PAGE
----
News & Updates (page 3)

Has Ho! Ho! Ho! become Owe! Owe! Owe?

Community Financial Counselling Services is offering a free workshop on Saturday, January 30th, 2016. This workshop is focused on post-holiday money management and it is open to the general public, professionals, as well as current CFCS clients. Workshop details:  Poster -2016 Ho ho ho to I Owe Owe Owe (Jan 30th) From HO, HO, HO…

Findings from the S&P Global FinLit Survey

On November 18, 2015, the findings of the landmark Standard & Poor’s Ratings Services Global Financial Literacy Survey were released at Gallup headquarters in Washington, D.C. This is the most extensive measurement of financial literacy around the world. The survey probes four basic financial concepts: numeracy, risk diversification, inflation, and compound interest. The data was…

Manitoba’s Volunteer Income Tax Programs

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The Community Volunteer Income Tax Program (CVITP) is a national outreach program run in collaboration between the Canada Revenue Agency (CRA) and community organizations in each province. The CVITP volunteers prepare basic income tax returns for low income individuals (with individual incomes under $30,000 or family incomes under $35,000) whom are unable to do so themselves. This enables low income individuals to file for benefits they otherwise would not receive. As well, many senior centres across the province offer special clinics for income tax preparation.

1 in 5 Manitobans Feel Little Control Over Their Financial Situation: Manitoba Financial Literacy Forum Survey

Winnipeg, Manitoba (November 19, 2015) – One in five Manitobans say that there is little they can do to control their financial situation, according to a new survey from the Manitoba Financial Literacy Forum. The survey, conducted by Prairie Research Associates, also revealed: 15 per cent of Manitobans believe that they would put off dealing…

Health and Money

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If you work in the health care industry, you know how critical it is that everyone has access to a doctor for illnesses and preventive care for matters like cancer and heart disease. However, many health problems are influenced by our environment and personal living circumstances. Canadians need to stop thinking of health as something that just comes from the doctor’s office.

Recognizing and Preventing Elder Abuse

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According to Canada’s Department of Justice, seven per cent of seniors report some form of emotional or financial abuse. As our population ages, elder abuse has become a serious and growing concern.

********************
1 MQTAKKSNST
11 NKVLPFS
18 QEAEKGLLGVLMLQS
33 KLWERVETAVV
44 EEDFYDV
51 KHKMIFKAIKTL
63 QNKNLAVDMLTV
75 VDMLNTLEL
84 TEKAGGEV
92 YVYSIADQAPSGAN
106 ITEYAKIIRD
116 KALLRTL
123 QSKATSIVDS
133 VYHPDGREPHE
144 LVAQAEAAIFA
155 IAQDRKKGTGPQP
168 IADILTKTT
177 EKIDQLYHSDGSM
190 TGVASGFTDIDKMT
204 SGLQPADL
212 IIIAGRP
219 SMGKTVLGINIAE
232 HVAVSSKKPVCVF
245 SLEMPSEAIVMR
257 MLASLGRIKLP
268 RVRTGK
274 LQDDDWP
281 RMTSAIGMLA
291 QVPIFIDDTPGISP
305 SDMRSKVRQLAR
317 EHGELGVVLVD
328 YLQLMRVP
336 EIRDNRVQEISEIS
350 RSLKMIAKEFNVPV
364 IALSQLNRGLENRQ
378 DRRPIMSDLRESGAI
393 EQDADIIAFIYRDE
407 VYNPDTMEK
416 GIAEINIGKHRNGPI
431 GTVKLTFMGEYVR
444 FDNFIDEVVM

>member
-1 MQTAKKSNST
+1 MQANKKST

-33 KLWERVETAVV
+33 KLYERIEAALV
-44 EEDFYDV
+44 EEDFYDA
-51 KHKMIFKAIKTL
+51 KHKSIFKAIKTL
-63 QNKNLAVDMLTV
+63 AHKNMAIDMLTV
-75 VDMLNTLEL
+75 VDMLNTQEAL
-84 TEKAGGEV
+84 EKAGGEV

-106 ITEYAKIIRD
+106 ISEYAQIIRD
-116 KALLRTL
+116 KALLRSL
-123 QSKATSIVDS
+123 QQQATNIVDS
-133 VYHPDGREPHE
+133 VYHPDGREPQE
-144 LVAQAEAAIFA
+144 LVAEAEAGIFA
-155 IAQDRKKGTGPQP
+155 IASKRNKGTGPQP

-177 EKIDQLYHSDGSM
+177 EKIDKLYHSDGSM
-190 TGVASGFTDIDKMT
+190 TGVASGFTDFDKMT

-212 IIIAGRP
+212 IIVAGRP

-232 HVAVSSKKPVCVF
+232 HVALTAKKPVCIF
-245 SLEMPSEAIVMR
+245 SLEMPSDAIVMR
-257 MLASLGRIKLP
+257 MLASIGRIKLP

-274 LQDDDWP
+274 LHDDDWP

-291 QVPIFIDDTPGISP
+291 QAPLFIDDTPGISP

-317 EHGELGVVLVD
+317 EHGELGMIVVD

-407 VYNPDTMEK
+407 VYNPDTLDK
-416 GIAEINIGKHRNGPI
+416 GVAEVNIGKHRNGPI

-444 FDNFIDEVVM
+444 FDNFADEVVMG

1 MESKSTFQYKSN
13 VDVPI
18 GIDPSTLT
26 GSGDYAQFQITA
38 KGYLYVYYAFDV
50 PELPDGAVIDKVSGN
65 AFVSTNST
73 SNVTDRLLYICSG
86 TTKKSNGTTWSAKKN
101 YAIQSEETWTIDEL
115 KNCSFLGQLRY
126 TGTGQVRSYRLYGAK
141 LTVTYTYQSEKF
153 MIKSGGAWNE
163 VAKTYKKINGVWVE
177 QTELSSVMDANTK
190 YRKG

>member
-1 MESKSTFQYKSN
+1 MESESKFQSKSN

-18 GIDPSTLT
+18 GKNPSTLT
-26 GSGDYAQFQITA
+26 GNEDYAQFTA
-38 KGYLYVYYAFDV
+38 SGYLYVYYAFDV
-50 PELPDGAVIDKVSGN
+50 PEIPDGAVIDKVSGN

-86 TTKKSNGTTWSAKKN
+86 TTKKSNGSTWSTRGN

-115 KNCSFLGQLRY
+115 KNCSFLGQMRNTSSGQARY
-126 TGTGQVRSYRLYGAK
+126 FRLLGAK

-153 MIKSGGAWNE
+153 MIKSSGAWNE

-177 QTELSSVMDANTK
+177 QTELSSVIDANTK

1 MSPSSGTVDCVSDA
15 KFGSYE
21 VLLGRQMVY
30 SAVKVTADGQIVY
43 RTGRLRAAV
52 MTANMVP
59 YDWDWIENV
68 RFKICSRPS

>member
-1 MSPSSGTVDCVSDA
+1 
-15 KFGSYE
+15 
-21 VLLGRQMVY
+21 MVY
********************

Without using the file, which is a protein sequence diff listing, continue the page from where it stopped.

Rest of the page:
Elder abuse exists in many forms, including physical, sexual, psychological or financial abuse and neglect. The perpetrators are often family members, caregivers or friends. Constable Trevor Zwarich from the Winnipeg Police Service says some of the warning signs of abuse include a sudden change in behavior or appearance, such as deterioration in personal hygiene, untreated bedsores or a sudden onset of physical injuries or repeated ‘accidents’ causing injuries.  There could also be a change in banking activities and legal documents, or a lack of money to pay for rent, utility bills or food.

Money, Mood and Expectations

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Emotion and psychology affect everything we do. Decisions we make about money are no exception, and how we choose to invest, save, and spend can all be affected by our beliefs, feelings and state of mind.

For instance, although stock market changes are generally consistent with valuations, investors rarely act as rationally. Investors that hear positive reports about a particular investment will flock to drive up the stock price beyond what it’s likely worth, while negative news can considerably devalue the price as investors quickly flee elsewhere.

Be a Money Mentor!

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As adults involved in the lives of our children, we have the opportunity to help them learn about managing money and set them on a track for future financial success. According to the Chartered Professional Accountants of Canada, 78 per cent of parents have tried to teach their children about money and two thirds of them do not feel that they have been successful at it. Trying to start a conversation about money may seem daunting, but it’s not as difficult as you might think, and you can get the conversation started through three key steps: modeling, guiding and practicing.

What is critical illness insurance?

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Critical illness insurance pays a tax-free lump sum benefit upon the diagnosis of a critical illness after the survival period has been satisfied. In most cases, the survival period is 30 days. A basic policy typically covers heart attacks, life-threatening cancer, and strokes. You can also add coverage for other conditions or illnesses, including Alzheimer’s disease, loss of independent existence or multiple sclerosis, to name a few. Some companies also offer critical illness coverage for children to cover childhood-related critical conditions such as cystic fibrosis or cerebral palsy.

What you need to know about TFSAs

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Tax-Free Savings Accounts (TFSAs) should be on your personal savings radar. Since they were first introduced by the federal government in 2009, TFSAs have been recognized as a great vehicle for tax-free savings growth. While every Canadian resident over the age of 18 is eligible to open one, there are a few things everyone should know about how these accounts work before choosing to save using a TFSA.